17 Xcode Tips and Tricks That Every iOS Developer Should Know

Xcode can be overwhelming to iOS developers, especially newbies, but fear not! We are here to help. The number of things that Xcode can help with and allow you to do is astronomical. Being familiar with your IDE is one of the easiest and best ways to sharpen your skills.

Here at Detroit Labs, we are no strangers to battling the mighty, mighty Xcode, and wanted to share our battle stories with you! After polling the Detroit Labs iOS developers, here are 17 of our favorite Xcode tips and tricks.

Key Reference:

  • : Control
  • : Command
  • : Option
  • : Shift
  • : Return

1) Moving a full line or many lines of code up or down using: ⌘ ⌥ { to move up and ⌘ ⌥ } to move down. If you have text selected, Xcode will move each line containing your selection; otherwise, it’ll move the line the cursor is in.

2) Using tabs to stay organized/focused. Tabs can be configured individually and optimized for different use cases. Tabs can also be named and later used in behaviors.

3) Using behaviors to display contextually helpful panes.

  • Behaviors are essentially preferences for what Xcode does in response to certain events. Say you started a build; you can set a preference to open a pane in response to it succeeding, failing, starting to be debugged, etc.
  • Fun fact: You can play a sound as a behavior when your tests fail. A developer here likes to set theirs to the failure sound from “The Price is Right.”

4) Open the file in the Assistant Editor. When using “Open Quickly” (⌘ ⇧ O), hold while also hitting return.

5) ⌘ ⇧ ⌃ ⌥ C when the cursor is inside a method performs the “Copy Qualified Symbol Name” command, which copies the method name in a nice, easily-pasteable format

6) Effectively use inline documentation that can be parsed by Xcode to provide help when clicking on code/methods.

7) Edit the name of a variable everywhere it appears in scope by hitting ⌘ ⇧ E.

8) Are you in a folder in Terminal and aren’t sure if your project uses Xcode workspaces or just a project file? Simply run “open -a Xcode .” to open the folder itself and Xcode will figure it out. Protip: Add this to your .bash_profile with a saucy name like ‘workit’ to feel like a real hacker.

9) Shortcuts for showing and hiding things in Xcode.

  • ⌘ ⇧ Y: show/hide debug area
  • ⌘ ⌥ ⏎: show assistant editor
  • ⌘ ⏎: hide assistant editor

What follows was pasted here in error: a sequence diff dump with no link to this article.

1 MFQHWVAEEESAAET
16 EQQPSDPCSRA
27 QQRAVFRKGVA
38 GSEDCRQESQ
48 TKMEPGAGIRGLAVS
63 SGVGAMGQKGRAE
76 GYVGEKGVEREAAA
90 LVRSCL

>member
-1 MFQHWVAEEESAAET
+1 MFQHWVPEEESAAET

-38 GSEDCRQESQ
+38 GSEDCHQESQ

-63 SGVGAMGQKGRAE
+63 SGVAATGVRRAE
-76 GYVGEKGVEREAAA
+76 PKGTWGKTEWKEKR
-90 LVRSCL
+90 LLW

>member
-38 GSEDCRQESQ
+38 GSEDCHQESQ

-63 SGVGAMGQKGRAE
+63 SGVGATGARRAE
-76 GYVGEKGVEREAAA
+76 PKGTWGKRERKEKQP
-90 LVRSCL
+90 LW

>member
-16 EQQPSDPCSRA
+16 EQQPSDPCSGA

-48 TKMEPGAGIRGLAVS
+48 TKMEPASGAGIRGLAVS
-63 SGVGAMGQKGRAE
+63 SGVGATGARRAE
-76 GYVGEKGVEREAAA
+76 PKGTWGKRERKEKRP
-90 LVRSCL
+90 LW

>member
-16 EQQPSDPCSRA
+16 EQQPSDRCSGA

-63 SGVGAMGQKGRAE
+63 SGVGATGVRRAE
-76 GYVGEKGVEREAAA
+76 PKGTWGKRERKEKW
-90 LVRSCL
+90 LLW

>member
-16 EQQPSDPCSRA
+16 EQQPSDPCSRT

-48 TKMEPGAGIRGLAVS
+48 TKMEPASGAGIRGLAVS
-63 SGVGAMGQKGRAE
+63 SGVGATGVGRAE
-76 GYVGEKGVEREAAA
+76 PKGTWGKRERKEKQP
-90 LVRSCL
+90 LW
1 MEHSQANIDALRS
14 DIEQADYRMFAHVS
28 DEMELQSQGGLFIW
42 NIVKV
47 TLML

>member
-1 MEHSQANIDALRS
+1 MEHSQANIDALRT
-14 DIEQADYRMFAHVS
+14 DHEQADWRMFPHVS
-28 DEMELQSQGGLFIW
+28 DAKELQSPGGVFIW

10) Auto-indent code by hitting ⌘ A ^ I

11) LICEcap is really useful for making gifs of the simulator. It’s great for PR screenshots. On top of LICEcap, you can use QuickTime to share your hardware device on your screen (for a demo, or to use LICEcap to make a gif). With your iPhone or iPad plugged in, open QuickTime Player and go File -> New Movie Recording. Then tap the down arrow next to the record button and select your connected device. This is useful for remote client demos, using LICEcap to make a gif, or actually recording your device for a PR.

12) Hitting ⌥ ⇧ then clicking on a file in the Project navigator opens a selection box to allow you to choose where to open a file.

13) Hold and click a file in the Project Navigator and it opens the file in the Assistant Editor.

14) Think of the Navigator pane (which shows up on the left side of the Xcode window) as the “Command” pane. That’s because holding and pressing a number opens the corresponding “tab” within that pane. For instance, ⌘ 1 opens the Project Navigator. ⌘ 7 opens the Breakpoint Navigator. Similarly, think of the Utilities Panes as the “Command+Option” pane. ⌘ ⌥ 1 opens the first tab in that pane, the File Inspector.

15) ⌥ ⌘ ↑ and ⌥ ⌘ ↓ navigates among related files (e.g. .m and .h and .xib files).

16) If you're fighting with code signing and Xcode tells you that you don't have a valid signing identity that matches the provisioning profile, it may show you a seemingly random code that may not look to mean much. Find-identity is useful for finding this. Security find-identity -v shows installed valid identities.

17) Finding a file folder in your folder hierarchy is a HUGE waste of time. In Xcode 8, you can use the “Open Quickly" dialog or ⌘ ⇧ O to save some time. When it’s open you can type any part of the file name you are looking for to find it.

Are you an iOS developer? See what it’s like to work here, and if you’re interested, apply!